I Have My Manuscript, Now What? A Look at the World of Publishing
By Charles Hopkins
Published 04/20/2006 | Publishing
Youve spent endless nights hammering away at your book. Youve rewritten it, youve edited it, and you had it professionally proofed. Your baby is finally done and youre ready to send your precious manuscript off to a publisher, thinking that writing it was the hardest part. Wrong!
Actually, getting your blood, sweat and tears published may be the hardest part of the whole process. Youll need to determine if a publisher will be required, or if youd rather self-publish your book. There are pros and cons to both sides, some of which are discussed below.
To work with a publisher, youll need to send out query letters and/or a book proposal. This is a letter or a few pages briefly describing your text, why it is unique, characteristics of your target market and how you can help market the book. Most publishers dont accept unsolicited manuscripts, so youll need to convince them to read yours. If they request that you forward your entire manuscript, you have one foot in the door. Be prepared to send more than one query and dont expect a response next week.
There are writer's guides that serve as excellent resources to find publishers who specialize in your particular genre. These guides list the percentage of new authors published as well as the percentage of sales they pay. You may find pay rates ranging from 5-10% of sales. Some pay on wholesale sales and others on the retail amount. Do the math. Perhaps your book will retail for 14.95 and the publisher will pay 6% on retail. This means you will earn 90 cents per book sold. Of course dont forget that the publisher is doing all the printing, distributing, and marketing of your text.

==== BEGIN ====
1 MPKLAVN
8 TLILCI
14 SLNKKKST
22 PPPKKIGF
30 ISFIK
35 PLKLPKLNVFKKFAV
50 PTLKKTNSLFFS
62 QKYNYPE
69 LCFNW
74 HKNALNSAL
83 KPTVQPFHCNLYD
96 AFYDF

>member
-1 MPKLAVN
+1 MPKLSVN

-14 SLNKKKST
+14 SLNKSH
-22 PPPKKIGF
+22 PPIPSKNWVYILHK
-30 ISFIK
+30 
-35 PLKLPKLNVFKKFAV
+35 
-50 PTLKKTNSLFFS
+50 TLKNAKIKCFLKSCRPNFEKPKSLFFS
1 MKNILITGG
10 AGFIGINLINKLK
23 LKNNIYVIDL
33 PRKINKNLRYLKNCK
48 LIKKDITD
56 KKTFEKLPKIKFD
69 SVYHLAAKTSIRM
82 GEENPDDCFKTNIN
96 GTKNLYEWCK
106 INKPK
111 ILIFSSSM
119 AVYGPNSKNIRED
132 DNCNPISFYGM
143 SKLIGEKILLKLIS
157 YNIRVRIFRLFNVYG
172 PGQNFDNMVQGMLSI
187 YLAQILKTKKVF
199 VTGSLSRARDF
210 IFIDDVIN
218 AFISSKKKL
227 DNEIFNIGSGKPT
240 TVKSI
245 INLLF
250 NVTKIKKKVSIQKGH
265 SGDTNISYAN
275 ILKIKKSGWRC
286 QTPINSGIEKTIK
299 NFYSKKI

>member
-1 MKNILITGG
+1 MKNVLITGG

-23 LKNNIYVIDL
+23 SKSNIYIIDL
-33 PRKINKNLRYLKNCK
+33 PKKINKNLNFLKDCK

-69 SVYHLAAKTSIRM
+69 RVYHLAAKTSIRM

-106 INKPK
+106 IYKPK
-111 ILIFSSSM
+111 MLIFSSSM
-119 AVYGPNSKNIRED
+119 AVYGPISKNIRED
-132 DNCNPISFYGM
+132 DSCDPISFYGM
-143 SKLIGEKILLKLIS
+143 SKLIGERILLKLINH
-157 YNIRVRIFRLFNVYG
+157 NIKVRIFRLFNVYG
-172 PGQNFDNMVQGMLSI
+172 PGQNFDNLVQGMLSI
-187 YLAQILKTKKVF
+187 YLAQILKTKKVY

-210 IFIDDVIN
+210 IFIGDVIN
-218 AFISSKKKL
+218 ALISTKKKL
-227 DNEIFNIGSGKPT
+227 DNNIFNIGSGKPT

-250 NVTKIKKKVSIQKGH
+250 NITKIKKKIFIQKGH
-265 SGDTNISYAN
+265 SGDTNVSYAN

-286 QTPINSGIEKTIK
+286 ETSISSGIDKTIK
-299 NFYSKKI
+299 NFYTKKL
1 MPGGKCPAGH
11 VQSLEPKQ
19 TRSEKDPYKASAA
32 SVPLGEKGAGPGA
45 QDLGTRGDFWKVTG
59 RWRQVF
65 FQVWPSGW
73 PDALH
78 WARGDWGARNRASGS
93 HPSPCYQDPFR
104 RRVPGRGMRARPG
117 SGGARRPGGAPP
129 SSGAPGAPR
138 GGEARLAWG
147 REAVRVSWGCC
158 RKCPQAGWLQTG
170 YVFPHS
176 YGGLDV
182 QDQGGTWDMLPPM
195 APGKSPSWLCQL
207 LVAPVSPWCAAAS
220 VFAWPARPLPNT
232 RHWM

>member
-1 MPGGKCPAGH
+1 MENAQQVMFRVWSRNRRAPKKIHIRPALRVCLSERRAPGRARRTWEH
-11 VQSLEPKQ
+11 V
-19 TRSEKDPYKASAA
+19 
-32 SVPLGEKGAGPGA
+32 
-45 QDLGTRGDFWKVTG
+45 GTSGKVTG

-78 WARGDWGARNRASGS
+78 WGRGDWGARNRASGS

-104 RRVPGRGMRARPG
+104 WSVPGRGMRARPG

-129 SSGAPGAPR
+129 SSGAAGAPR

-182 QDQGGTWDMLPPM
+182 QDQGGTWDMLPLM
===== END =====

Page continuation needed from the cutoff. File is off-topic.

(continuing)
Another route you may want to consider is self-publishing. You will be responsible for all the printing, distributing and marketing costs involved, but you will also get to retain all the profits. There are book printing companies as well as companies that specialize in assisting the self-publisher through every step along the way.
Finally, theres age old debate about which method is better; using a publishing company or self publishing your own book. You know your situation and you know what will work best for you. Youll want to consider how much time or money you have to invest in the project. That should give you an idea which route to take. Using a publisher takes less time on your part, but youll forfeit some of the royalties by using this method. If you self publish, youll have to pay "up front" and do the initial work to get the ball rolling on sales of your book.
Either way, publishing is your call. With a little persistance and hard work you CAN get your book to Market. So, go for it!!